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Re: Random #'s via serial port dongle?

>From: [email protected]
>To: [email protected] (Eric Hughes)

>    >This has probably been discussed before, but has anyone built a little
>    >device that amplifies the white noise from a transistor junction, and
>    >converts it into serial data?
>    As Tim mentions, lots of people have talked about doing this, but few
>    actually have.  Nevertheless, the device is still needed and no one
>    has done it.
>    I estimate you could sell 500 at $50 each within four months if there
>    were PGP support for it.  And I'll give you advertising space on the
>    archive site.
>    Real random numbers should be a standard part of every computer.

>Absolutely.  Given a choice between a hardware encryptor -- even a
>public key hardware encryptor -- and a true random number generator,
>I'd unhesitatingly choose the latter.

Having seen random noise sources in real digital crypto use I would give a
couple of hints.

A noise source is used to generate noise at a deterministic rate, either
a rate at which it is consumed or the rate at which it is stored (in the
case of one time pad generation).  This implies two characteristics 1) that
frequency distribution of noise is suitable for that rate, and 2) That the
noise source is sampled or gated.  The very act of converting noise to
digital date is fraught with pitfalls.  The noise source needs to be
extremely well isolated from the rest of a system, to prevent unwanted
coupling between digital transitions and the noise source (it just about
always implies amplification for thresold sampling).  Otherwise your noise
source is not as random as could be hoped.  It should also be suggested
that a random noise source be tested (statistically) periodically, and
should not present a single point failure that can endanger the security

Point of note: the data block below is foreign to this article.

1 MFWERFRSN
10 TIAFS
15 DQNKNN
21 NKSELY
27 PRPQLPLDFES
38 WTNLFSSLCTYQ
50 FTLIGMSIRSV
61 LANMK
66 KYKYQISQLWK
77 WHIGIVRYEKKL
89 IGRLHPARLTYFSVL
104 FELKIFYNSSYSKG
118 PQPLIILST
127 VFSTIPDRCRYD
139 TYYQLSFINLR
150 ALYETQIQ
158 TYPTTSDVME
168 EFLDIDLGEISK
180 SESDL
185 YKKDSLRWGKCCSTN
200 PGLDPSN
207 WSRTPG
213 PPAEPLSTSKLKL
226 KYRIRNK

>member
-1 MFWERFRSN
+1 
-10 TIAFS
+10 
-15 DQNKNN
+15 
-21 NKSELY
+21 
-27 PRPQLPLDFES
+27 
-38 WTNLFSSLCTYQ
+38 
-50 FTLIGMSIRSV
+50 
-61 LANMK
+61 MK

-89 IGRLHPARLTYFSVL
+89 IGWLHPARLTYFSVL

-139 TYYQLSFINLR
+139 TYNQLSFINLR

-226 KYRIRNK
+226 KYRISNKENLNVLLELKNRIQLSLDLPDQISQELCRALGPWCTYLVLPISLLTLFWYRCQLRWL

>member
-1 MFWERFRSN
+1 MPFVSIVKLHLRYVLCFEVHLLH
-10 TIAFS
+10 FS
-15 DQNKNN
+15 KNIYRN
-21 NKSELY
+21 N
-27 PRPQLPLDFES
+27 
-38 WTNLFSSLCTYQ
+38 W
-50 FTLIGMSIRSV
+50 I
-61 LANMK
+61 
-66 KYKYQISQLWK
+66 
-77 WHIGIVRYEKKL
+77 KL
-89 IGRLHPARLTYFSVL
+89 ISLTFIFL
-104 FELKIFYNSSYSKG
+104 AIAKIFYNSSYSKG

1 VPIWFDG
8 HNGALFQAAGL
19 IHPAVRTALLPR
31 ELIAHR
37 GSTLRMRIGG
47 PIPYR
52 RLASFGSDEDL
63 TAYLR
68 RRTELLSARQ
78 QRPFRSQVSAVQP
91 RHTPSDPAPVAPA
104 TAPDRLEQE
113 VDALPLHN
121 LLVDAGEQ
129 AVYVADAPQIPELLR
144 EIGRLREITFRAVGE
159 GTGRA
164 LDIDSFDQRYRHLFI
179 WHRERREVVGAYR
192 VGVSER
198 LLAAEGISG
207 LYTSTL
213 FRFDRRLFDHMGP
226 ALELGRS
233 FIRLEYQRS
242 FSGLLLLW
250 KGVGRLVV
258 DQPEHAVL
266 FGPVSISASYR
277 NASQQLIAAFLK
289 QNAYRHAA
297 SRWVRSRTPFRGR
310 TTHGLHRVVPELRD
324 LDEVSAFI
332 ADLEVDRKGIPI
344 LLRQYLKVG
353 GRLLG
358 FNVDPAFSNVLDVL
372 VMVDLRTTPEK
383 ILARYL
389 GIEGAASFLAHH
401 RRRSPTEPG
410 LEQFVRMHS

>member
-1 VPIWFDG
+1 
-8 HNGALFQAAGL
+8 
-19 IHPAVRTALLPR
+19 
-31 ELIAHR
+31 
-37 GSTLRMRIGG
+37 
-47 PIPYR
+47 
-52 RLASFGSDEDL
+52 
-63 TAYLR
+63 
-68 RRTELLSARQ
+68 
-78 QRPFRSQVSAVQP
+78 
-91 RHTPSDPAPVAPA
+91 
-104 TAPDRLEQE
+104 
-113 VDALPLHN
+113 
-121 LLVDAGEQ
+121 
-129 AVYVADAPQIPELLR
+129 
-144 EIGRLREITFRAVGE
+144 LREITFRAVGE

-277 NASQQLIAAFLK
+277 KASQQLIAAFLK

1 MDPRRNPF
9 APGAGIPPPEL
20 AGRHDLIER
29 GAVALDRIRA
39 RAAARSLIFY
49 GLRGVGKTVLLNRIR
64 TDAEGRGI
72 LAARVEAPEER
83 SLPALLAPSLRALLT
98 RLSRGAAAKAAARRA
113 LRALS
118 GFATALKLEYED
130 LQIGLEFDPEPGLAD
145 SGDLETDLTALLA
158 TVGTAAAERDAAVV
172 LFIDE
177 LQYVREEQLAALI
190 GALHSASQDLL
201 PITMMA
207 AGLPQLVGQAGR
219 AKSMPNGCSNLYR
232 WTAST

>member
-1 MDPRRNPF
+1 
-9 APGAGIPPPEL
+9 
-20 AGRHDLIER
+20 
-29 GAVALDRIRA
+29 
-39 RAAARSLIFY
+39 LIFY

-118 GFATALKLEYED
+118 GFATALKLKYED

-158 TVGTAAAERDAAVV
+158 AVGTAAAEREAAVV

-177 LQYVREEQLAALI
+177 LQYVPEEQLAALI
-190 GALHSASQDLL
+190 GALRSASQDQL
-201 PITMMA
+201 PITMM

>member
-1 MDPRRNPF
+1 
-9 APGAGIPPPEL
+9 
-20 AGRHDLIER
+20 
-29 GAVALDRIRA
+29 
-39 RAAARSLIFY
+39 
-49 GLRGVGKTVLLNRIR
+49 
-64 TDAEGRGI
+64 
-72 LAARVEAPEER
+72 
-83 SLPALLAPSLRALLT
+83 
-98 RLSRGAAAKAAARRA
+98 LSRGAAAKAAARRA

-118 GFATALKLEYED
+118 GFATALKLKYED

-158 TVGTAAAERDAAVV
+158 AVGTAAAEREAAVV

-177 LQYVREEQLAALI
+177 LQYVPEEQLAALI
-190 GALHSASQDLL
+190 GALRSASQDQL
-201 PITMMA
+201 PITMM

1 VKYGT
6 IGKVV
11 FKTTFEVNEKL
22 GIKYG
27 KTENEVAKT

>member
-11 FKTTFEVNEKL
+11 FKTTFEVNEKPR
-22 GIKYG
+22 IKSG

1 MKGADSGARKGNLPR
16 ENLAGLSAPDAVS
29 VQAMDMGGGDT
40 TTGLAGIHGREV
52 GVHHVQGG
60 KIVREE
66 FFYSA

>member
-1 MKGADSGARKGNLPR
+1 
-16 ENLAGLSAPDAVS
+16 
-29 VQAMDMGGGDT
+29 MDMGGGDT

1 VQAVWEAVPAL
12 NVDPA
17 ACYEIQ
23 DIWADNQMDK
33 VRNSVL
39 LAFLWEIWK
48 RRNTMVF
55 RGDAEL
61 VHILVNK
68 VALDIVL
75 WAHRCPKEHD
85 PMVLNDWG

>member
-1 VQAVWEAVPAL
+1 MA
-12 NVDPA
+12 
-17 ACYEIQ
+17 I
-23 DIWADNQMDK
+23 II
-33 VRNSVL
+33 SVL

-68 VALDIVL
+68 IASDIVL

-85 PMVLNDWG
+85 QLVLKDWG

of communications (redundancy).  All noise sources should be isolated
from each other as well as from the system in which they are utilized.

Intel got a COMSEC noise source module certified in the mid 80s, it would
not be available to us nor be affordable.  Previously the smallest available
encapsulated module was the size of a Zippo lighter.  I believe HP used to
sell zener noise diodes, although you can reverse bias an EB junction on a

Any and all parts should be screened for noise spectrum, especially
disturbing would be any spectrum holes.  You would be able to extrapolate
a bell curve distribution, with your sampling rate(s) falling well toward
the middle.   Were you to use a noise source toward the outsides of the
curve it would behoove you to consume more noise data over a longer period
of time.  NSA used to have an unclassified document on criteria for random
noise sources, which got deleted in the early Reagan presidency when the
U.S. started losing Perestroka.

Note that as seen from CCEP chip specs and the clipper chip spec, block
ciphers can be used with special data sets (including the seed) to generate
a "random" initial vector (IV).  The clipper chip spec shows a maximum
of 650 clocks to generate and IV, including LEAF generation, while the
clipper chip takes 64 clocks to execute 32 rounds of Skipjack. The LEAF
should account 2 rounds (128 clocks).  One could guess that statistical
testing determines how many skipjack iterations to generate the IV in view
of the maximum of 650 clocks.  It is even possible that failing statistical
tests causes a master alarm condition.  Further speculation is entertaining.

Were you to use noise sources for one time pads you have the problem of
secure distribution.